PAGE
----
Tuesday, February 21, 2012

Two for Tuesday - The Basics of the Reformed Faith

Basics of the Reformed Faith: Election

Kim Riddlebarger 
As Americans raised in a democratic republic, we cling tenaciously to the principle “one person, one vote.” It is very easy (and almost natural) to carry over this principle to our understanding of the doctrine of salvation. It is easy to simply assume that God should give everyone a chance to go to heaven, and if people refuse God’s gracious offer, then people, in effect, send themselves to hell by refusing God’s gracious gift. This makes perfect sense on democratic presuppositions because in the political sphere each individual is assumed to be entitled and empowered to determine their own course in life. And if this is true in American political life, then it should be true when it comes to the salvation of sinner. Right?

Well, no. The Bible does not allow us to understand humanity’s redemption from sin in such rosy terms.

Because of Adam’s sin, we are all sinners by nature and by choice, and we are born guilty for Adam’s act of rebellion in Eden.

The Bible speaks of this as being dead in sin (Ephesians 2:1), meaning....  Continue reading HERE


Basics of the Reformed Faith: The Covenant of Grace
Kim Riddlebarger 
It has been said that covenant theology is at the center of Reformed theology. No doubt, this is correct. In Eden, all of humanity fell when Adam, the first of our race, rebelled against his creator and plunged the entire human race into sin and death. It will take a second Adam (Jesus Christ) to perfectly obey the commandments of God so as to fulfill all righteousness (cf. Matthew 3:15). It will also take a second Adam to remove from us the guilt of our individual sins, as well as that guilt imputed to us from our first father, Adam (cf. Romans 5:12-19). But in order for a second Adam to accomplish these things, there must be a different covenant than the covenant of works (and its demand for perfect obedience), in which God allows a second Adam to do what is necessary for us and in our place to be saved for us, and to earn sufficient merit to save us.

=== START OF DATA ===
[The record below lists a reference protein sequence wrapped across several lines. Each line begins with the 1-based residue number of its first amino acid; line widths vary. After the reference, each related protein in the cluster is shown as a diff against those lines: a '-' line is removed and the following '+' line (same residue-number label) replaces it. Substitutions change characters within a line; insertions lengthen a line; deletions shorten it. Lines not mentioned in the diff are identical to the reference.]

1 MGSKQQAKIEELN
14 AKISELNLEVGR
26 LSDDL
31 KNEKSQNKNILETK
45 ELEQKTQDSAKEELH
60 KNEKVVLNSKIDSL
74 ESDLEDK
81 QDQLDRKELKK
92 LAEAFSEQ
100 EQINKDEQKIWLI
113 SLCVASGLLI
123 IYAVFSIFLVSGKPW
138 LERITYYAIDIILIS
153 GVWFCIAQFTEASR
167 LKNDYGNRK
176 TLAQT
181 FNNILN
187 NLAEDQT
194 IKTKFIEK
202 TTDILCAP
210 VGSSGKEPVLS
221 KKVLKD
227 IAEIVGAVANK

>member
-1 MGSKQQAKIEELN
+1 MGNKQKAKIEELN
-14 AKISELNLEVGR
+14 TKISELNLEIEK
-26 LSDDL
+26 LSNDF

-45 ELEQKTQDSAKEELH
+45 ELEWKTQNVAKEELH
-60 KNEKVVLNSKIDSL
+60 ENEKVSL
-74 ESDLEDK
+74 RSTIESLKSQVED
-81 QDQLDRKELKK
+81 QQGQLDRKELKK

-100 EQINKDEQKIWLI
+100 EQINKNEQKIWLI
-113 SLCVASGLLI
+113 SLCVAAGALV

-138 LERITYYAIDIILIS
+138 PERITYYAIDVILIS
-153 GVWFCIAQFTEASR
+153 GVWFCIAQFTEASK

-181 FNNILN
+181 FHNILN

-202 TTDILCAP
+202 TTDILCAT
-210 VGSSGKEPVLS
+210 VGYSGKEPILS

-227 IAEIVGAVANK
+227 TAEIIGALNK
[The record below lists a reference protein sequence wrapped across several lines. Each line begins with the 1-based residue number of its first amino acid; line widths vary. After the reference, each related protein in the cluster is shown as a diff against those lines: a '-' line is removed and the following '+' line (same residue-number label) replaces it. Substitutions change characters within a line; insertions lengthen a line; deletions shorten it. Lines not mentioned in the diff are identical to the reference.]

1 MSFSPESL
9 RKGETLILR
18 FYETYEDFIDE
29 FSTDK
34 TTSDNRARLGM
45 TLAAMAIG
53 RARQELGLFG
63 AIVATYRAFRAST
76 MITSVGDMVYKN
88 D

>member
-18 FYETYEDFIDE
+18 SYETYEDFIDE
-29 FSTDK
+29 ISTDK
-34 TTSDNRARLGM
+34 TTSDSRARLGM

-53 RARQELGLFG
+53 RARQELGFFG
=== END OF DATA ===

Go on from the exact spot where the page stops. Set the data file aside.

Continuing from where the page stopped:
This brings us to the covenant of grace.

The covenant of grace is the historical outworking of an eternal covenant of redemption (the so-called “covenant before the covenant”) in which the members of the Holy Trinity decreed that Jesus was to be the redeemer of those whom the Father had chosen in him, and that Jesus would do this on behalf of, and in the place of, all those sinners chosen from before the foundation of the world (cf. Ephesians 1:3-14). This means that God’s saving grace......Continue reading HERE

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